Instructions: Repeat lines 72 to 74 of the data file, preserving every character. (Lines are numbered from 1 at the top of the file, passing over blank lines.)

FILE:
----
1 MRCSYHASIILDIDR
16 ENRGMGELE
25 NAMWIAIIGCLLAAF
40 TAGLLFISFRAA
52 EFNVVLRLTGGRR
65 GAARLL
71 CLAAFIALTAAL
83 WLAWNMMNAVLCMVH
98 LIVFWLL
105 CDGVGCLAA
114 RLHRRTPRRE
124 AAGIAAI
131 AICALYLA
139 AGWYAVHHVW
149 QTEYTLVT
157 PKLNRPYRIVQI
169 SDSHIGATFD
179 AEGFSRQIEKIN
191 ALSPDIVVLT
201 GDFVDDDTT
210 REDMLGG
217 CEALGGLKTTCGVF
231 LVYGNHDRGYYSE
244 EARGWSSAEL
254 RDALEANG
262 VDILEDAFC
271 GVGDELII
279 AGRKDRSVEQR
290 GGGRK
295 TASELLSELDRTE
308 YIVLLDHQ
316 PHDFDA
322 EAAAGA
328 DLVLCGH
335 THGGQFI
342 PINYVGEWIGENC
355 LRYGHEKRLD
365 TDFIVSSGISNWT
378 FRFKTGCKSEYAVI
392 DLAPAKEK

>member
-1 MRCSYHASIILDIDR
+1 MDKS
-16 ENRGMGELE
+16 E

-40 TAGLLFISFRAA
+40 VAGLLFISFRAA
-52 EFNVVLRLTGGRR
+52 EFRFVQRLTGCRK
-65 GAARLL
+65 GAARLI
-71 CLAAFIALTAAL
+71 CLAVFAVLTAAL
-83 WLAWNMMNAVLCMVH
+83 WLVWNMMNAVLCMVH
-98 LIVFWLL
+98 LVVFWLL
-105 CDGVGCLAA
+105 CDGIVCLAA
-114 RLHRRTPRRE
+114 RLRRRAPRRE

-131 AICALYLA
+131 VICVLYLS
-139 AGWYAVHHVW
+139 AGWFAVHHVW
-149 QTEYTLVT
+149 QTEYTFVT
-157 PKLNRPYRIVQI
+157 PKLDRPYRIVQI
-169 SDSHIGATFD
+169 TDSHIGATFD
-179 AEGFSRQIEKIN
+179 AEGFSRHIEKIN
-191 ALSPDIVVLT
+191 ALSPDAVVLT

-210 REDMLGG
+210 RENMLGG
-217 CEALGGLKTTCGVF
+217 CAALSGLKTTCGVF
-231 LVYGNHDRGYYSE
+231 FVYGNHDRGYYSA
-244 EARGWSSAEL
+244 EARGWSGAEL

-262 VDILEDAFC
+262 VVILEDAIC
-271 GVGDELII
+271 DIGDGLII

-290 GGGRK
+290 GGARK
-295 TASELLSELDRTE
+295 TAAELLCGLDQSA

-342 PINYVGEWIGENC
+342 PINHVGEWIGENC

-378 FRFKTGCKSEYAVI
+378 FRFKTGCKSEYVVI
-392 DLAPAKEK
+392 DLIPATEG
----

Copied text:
-179 AEGFSRQIEKIN
+179 AEGFSRHIEKIN
-191 ALSPDIVVLT